Garrett Jones came out of nowhere to hit 21 home runs in 84 games as a 28-year-old rookie with the Pirates last season. Because he spent 11 seasons in the minor leagues, including five at Class AAA, it was easy to think the right fielder could disappear this season just as easily as he burst on to the scene in 2009.
While Jones may yet prove to be a one-year wonder, he certainly looked anything like a fluke Monday afternoon as he hit two home runs, drove in three runs and score runs in leading the Pirates to an 11-5 victory over the Dodgers on opening day at PNC Park.
"People continue to question him and I don't know why," Pirates manager John Russell said. "This guy is a good baseball player. He does a lot of things right."
Jones hit .293/.372/.567 with a .322 TAv in 358 plate appearances last season, getting the chance to play regularly after the Pirates traded Nyjer Morgan to the Nationals on June 30. Prior to that, Jones' major-league experience consisted of 84 plate appearances in three separate stints with the Twins in 2007.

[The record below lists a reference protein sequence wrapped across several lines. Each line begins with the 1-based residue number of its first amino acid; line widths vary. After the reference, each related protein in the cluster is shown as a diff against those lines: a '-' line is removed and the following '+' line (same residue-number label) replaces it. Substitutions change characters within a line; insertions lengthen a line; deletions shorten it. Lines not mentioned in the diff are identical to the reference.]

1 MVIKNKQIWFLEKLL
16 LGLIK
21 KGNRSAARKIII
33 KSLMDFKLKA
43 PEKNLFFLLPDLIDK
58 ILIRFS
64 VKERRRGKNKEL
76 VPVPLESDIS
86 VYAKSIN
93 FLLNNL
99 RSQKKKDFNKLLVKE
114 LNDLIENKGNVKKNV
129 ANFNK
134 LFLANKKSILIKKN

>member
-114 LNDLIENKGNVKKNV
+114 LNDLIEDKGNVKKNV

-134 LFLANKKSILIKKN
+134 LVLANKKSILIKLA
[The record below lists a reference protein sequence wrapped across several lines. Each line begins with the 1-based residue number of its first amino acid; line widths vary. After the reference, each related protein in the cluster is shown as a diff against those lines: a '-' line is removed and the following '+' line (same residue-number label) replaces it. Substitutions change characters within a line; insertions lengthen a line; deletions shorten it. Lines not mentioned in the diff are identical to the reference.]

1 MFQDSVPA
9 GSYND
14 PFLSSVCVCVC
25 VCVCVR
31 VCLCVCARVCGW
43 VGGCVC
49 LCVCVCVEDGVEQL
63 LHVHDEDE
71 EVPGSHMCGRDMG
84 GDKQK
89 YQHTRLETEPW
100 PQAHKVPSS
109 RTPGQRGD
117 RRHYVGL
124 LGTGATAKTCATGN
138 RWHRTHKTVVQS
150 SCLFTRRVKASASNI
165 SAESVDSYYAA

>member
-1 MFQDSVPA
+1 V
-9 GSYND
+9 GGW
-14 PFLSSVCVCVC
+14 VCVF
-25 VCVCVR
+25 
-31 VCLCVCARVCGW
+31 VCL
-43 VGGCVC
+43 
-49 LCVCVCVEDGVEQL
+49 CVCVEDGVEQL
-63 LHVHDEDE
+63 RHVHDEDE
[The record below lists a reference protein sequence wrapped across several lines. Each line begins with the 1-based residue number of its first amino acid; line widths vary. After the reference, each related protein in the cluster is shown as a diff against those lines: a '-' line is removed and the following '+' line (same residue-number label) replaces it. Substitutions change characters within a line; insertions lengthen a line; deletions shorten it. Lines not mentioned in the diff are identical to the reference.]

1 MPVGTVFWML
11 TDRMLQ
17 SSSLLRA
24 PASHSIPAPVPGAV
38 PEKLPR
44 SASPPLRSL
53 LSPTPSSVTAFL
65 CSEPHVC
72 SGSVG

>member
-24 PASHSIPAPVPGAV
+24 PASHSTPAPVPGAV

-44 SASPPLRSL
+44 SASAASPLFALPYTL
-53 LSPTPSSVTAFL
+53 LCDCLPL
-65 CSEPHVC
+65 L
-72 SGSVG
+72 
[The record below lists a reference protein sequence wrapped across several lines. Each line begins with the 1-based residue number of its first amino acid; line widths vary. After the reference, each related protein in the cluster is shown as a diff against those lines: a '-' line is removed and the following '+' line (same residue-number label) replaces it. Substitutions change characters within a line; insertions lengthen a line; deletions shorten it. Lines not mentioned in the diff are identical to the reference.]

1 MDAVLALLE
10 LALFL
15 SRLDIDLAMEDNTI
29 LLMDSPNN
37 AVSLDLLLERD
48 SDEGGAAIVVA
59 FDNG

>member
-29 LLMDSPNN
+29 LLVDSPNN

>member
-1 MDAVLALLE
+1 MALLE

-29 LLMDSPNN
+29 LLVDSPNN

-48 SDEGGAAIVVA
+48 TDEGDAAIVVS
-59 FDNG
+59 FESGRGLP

PECOTA isn't so confident that Jones can extrapolate his 2009 numbers over a full season's worth of plate appearances in 2010. It projects him to hit .252/.321/.437 with 23 homers in 566 at-bats. However, Jones' teammates think he is capable of more.
"He's a guy that's dangerous," catcher Ryan Doumit said. "With one swing of the bat, he can be a game-changer. It's nice having a guy like in our lineup."
Jones hit a two-run shot in the first inning off Vicente Padilla to tie the score 2-2, a drive to right field that travelled an estimated 456 feet and bounced into the Allegheny River. Jones then hit a solo shot to the opposite field in left in the third to put the Pirates ahead for good, 3-2.
After becoming the sixth Pirates player to hit two home runs in an opener, joining Dale Long (1956), Richie Hebner (1973), Willie Stargell (1974), Andy Van Slyke (1990) and Xavier Nady (2008), Jones was showered with chants of "MVP!" when he stepped into the batter's box in the fifth inning. It was pretty heady stuff for a guy who had literally spent his entire adult live in the minor leagues until last summer.
However, Jones realizes he has got a long way to go to wrest the MVP from two-time reigning award holder Albert Pujols.
"I've just got to try to stay consistent and keep the same approach," Jones said. "It's good to get off to a good start and I felt comfortable at the plate going into the first game. It's definitely good to be noticed when you're trying to help the team win."